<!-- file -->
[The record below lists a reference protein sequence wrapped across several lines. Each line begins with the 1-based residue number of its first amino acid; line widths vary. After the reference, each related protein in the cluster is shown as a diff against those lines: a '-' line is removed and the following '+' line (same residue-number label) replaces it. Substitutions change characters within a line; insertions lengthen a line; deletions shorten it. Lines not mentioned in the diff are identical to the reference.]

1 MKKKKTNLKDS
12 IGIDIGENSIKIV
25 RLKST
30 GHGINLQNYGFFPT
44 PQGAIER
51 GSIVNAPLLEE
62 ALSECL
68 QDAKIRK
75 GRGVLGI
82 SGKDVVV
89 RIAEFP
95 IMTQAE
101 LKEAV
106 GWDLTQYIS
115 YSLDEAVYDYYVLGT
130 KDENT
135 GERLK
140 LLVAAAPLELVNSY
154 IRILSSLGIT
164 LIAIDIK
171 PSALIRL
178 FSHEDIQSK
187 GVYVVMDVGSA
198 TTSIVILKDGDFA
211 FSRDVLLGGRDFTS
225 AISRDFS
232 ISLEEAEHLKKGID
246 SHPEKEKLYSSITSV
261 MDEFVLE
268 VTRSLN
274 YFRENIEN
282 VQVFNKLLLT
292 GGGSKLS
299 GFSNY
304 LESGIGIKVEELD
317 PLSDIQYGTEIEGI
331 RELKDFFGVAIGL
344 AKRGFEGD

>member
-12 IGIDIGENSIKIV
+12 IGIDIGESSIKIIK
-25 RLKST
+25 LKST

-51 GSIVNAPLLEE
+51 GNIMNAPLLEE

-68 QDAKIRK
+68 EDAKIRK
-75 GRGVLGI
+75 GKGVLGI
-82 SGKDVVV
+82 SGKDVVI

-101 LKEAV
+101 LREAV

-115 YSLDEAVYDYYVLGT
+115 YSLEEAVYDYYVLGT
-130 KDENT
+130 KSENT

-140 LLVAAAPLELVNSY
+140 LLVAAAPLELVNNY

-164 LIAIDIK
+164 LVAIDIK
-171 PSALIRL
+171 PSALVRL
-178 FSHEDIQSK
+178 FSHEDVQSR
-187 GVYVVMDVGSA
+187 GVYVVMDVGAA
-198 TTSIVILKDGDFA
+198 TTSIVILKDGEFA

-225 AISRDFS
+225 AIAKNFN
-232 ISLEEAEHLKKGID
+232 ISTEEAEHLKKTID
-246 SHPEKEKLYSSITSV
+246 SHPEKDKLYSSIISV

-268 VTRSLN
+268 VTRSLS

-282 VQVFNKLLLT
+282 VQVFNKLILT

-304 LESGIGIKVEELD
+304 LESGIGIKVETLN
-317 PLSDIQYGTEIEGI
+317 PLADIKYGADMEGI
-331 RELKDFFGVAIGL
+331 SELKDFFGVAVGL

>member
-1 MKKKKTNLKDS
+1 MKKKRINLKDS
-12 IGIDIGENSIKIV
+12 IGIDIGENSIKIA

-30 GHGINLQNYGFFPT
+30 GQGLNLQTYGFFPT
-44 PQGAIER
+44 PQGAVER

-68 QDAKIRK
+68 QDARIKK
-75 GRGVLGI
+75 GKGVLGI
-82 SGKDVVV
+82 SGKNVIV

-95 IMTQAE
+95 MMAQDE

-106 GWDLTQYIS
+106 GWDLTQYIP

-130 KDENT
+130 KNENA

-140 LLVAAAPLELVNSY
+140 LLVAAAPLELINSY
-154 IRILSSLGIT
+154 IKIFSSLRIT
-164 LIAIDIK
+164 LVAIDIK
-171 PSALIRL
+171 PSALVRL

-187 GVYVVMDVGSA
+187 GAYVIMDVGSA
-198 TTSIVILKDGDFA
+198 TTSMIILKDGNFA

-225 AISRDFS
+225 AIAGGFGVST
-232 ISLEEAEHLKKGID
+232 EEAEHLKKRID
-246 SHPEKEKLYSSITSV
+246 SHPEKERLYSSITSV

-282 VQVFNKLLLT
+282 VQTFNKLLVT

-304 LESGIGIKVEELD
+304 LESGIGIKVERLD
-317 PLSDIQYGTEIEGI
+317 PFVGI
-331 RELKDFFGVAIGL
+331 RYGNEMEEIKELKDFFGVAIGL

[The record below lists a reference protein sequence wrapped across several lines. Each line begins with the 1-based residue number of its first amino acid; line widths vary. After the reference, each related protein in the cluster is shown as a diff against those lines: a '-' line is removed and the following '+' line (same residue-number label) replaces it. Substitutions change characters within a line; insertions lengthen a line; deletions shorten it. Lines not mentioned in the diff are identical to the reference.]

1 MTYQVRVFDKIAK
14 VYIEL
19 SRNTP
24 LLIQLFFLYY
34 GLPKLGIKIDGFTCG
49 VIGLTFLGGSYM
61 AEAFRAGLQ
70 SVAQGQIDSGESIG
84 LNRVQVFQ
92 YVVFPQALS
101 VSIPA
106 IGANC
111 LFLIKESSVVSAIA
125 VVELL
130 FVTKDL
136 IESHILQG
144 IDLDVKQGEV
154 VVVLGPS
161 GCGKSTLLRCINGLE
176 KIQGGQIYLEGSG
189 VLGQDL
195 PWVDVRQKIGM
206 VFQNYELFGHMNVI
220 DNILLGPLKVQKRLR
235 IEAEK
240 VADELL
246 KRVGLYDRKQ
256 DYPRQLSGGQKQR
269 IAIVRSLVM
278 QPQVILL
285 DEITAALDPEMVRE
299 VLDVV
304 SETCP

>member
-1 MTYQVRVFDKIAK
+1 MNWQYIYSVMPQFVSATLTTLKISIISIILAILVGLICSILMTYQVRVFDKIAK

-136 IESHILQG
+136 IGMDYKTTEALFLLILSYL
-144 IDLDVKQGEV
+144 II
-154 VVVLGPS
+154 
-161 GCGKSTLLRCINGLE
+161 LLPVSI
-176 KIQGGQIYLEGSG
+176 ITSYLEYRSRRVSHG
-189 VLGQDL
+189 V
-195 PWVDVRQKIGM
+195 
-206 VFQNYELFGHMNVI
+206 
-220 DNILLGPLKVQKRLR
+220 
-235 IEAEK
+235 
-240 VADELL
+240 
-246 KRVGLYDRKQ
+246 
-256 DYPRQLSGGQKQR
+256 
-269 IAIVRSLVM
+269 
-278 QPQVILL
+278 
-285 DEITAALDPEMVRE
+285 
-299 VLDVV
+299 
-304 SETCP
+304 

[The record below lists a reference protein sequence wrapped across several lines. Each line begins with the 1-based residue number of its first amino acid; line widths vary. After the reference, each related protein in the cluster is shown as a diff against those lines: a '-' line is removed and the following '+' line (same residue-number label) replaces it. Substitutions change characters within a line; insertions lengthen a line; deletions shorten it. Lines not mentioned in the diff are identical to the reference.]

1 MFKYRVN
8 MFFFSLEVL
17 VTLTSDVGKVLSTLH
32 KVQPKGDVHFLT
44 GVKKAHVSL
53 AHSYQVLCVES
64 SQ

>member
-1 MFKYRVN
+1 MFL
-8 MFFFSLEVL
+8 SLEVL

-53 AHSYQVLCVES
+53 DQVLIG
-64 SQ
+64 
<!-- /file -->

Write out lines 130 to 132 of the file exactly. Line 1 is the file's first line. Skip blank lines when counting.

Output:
-317 PLSDIQYGTEIEGI
+317 PFVGI
-331 RELKDFFGVAIGL